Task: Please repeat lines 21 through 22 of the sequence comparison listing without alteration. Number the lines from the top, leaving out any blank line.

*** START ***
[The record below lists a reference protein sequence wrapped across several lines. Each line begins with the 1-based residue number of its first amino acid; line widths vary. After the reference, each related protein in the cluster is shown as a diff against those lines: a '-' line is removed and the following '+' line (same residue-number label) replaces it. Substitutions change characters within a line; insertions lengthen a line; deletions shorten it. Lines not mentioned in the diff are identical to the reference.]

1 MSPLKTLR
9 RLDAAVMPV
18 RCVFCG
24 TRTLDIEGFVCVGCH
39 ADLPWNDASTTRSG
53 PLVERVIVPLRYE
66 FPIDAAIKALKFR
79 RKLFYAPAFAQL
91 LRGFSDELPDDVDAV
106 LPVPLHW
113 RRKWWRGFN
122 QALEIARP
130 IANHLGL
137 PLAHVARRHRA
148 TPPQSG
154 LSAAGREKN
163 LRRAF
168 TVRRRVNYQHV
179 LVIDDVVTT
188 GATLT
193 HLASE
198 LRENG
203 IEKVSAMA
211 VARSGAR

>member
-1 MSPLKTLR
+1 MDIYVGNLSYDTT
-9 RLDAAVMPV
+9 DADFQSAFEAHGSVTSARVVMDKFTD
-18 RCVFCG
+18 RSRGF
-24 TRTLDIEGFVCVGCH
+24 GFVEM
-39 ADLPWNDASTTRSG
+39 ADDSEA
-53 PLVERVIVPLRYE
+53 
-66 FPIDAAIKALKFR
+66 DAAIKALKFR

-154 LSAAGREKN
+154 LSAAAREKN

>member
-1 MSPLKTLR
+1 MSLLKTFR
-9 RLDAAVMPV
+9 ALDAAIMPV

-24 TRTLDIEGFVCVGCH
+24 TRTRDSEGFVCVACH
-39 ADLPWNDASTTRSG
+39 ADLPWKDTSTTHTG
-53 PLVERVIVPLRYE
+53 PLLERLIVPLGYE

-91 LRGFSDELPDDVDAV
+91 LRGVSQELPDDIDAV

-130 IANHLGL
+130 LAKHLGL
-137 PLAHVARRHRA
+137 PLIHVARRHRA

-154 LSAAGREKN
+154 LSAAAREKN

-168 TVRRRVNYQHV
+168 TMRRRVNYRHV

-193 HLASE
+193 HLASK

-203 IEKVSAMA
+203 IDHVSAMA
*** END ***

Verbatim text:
188 GATLT
193 HLASE